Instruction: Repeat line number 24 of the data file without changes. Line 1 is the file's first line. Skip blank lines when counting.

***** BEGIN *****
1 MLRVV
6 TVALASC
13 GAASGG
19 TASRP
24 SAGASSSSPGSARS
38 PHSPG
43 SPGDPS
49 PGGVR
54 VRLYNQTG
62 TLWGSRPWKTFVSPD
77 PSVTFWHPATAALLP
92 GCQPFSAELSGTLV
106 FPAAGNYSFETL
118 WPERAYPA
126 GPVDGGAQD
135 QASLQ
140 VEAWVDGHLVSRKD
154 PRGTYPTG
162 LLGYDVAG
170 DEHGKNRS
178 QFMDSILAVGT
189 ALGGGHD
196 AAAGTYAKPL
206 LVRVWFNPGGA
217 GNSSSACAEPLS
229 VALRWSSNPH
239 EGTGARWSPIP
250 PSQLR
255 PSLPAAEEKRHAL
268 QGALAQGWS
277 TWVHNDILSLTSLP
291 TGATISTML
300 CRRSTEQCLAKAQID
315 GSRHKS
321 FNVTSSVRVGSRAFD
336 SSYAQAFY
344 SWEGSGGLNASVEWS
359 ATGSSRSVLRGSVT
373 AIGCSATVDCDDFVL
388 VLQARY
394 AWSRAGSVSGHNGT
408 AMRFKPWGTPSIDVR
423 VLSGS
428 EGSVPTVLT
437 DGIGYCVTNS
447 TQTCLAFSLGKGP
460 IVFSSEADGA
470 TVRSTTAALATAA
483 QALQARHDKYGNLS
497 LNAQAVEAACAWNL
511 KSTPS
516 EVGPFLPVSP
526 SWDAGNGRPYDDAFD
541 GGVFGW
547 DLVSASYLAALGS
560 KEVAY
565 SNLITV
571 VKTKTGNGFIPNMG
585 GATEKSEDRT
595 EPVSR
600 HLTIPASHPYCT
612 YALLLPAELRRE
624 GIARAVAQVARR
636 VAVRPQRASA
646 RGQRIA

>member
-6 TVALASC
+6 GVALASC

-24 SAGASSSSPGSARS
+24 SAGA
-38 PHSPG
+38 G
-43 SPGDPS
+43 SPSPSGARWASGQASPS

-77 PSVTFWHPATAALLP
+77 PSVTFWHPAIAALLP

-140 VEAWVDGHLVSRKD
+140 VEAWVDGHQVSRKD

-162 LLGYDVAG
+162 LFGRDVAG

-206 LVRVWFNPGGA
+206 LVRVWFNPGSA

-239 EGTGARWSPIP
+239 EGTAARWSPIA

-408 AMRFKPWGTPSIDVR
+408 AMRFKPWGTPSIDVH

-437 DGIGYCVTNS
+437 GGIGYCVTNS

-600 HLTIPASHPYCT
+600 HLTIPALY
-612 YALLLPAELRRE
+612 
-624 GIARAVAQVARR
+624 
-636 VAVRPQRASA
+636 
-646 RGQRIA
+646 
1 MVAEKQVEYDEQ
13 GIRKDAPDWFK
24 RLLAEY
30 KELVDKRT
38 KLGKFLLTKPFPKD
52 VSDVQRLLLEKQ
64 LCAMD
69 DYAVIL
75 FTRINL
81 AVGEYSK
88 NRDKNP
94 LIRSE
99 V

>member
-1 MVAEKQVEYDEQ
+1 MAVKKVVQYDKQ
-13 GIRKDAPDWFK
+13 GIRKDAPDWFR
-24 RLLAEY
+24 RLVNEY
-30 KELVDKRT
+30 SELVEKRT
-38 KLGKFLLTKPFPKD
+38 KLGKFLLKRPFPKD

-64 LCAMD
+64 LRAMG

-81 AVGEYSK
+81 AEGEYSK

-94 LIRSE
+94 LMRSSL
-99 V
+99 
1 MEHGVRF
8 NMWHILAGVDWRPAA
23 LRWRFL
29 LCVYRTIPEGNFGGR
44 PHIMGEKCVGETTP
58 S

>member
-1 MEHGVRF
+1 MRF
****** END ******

206 LVRVWFNPGGA